Los Angeles police chief seeks charges against cop who shot unarmed transient man to death
Police officer with a gun (Shutterstock)

Los Angeles Police Chief Charlie Beck has called for an officer to be criminally charged for shooting a man to death, saying the officer's life was not in danger from the unarmed transient, the Los Angeles Times reported on Monday.

The case follows a series of killings of unarmed black men by police that have put law enforcement agencies across the United States under scrutiny over their use of lethal force, especially against minorities.

The May 5, 2015, shooting of Brendon Glenn led to accusations against Los Angeles police by community members who said it was unjustified. Glenn was African-American, and so is Officer Clifford Proctor, the policeman who shot him, according to the Los Angeles Times.

Police have said the shooting came after two police officers responded to a report of a person harassing customers outside a restaurant in the beachside Venice neighborhood.

A short time later, they saw Glenn struggling with a person on the sidewalk and tried to detain him. A physical altercation ensued, and Proctor shot Glenn to death, police have said.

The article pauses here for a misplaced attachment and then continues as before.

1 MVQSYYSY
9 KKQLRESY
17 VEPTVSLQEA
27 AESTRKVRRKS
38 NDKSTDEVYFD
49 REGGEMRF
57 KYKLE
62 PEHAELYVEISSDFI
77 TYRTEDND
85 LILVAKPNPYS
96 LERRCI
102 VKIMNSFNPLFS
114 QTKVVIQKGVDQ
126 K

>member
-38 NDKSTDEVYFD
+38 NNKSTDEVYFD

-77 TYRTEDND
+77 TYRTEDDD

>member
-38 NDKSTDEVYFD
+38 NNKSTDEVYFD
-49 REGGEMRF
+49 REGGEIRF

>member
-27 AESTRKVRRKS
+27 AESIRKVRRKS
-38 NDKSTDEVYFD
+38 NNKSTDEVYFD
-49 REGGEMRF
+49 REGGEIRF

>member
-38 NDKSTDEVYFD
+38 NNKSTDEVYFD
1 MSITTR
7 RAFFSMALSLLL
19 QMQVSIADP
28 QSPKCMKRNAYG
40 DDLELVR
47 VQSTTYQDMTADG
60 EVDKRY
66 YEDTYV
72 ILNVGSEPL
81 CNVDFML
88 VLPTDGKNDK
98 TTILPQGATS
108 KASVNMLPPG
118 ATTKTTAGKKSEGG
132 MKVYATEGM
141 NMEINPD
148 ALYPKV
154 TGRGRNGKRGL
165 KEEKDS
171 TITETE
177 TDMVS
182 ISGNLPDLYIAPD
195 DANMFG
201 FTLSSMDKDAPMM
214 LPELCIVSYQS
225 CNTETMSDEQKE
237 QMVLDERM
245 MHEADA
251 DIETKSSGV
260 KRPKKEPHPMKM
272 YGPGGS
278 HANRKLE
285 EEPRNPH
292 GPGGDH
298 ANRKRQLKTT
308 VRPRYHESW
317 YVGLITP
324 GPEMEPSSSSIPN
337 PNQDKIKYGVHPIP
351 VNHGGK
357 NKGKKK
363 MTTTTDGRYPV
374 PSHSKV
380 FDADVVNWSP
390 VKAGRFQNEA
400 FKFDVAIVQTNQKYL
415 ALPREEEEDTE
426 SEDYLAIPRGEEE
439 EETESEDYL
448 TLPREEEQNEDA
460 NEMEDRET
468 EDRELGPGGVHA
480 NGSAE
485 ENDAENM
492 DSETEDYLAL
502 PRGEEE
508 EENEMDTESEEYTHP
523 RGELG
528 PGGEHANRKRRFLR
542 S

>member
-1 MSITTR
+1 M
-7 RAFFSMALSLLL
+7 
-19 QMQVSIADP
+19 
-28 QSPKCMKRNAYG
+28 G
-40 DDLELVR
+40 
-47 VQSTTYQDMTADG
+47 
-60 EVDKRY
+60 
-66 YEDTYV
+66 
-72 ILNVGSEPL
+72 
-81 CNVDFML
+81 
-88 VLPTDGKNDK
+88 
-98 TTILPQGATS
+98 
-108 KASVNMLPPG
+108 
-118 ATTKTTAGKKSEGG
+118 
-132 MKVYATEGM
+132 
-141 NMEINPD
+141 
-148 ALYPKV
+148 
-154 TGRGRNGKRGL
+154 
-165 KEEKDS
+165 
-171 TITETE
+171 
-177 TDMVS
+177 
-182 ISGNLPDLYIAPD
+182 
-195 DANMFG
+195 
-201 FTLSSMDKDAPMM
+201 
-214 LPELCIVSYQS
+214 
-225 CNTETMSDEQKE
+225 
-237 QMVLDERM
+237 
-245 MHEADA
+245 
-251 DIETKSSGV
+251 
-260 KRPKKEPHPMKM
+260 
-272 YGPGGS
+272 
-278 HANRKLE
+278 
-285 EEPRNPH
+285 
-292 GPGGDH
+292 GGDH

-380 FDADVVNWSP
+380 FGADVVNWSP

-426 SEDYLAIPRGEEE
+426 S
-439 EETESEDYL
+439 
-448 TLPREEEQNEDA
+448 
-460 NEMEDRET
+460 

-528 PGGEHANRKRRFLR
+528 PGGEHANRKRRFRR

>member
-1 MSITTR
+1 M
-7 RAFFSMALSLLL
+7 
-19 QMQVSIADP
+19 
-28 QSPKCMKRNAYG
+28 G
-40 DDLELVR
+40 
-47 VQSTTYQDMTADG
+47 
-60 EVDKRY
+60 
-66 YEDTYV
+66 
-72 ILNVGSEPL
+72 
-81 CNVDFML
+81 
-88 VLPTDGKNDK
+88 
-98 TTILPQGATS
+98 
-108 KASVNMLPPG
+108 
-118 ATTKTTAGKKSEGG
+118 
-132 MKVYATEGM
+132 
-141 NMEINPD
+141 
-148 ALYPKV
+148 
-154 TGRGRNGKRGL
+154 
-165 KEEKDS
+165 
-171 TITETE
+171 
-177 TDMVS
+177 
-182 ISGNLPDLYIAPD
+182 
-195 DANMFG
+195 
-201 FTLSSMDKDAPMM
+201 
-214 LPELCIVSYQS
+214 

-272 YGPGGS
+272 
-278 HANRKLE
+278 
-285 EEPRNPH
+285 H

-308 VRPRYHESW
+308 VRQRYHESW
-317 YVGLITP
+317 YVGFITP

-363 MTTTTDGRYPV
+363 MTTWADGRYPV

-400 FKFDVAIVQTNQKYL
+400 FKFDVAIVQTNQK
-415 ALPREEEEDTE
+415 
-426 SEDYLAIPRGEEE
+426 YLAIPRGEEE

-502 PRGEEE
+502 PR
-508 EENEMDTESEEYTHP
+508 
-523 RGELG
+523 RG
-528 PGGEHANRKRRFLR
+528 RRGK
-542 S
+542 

Chief Beck said days later he had not seen evidence to justify the shooting death of the unarmed man.

Following an internal investigation, it was found that Glenn, 29, was on his stomach and attempting to push himself up from the ground when Proctor stepped back and fired twice, striking him twice in the back, Beck told the Los Angeles Times.

Beck told the paper that last month he made his recommendation to Los Angeles County District Attorney Jackie Lacey that criminal charges be filed against Proctor.

The chief, who was appointed to the position in 2009, told the newspaper it was the first time in his tenure he had recommended criminal charges against an officer for shooting a person to death.

Larry Hannah, an attorney for Proctor, could not immediately be reached. But he told the L.A. Times that Proctor saw Glenn make a move for his partner's gun.

Video of the scene and eyewitness accounts do not support Proctor's claim, Beck told the paper.

Representatives for Los Angeles police and the district attorney's office declined to comment.

(Reporting by Alex Dobuzinskis, editing by G Crosse)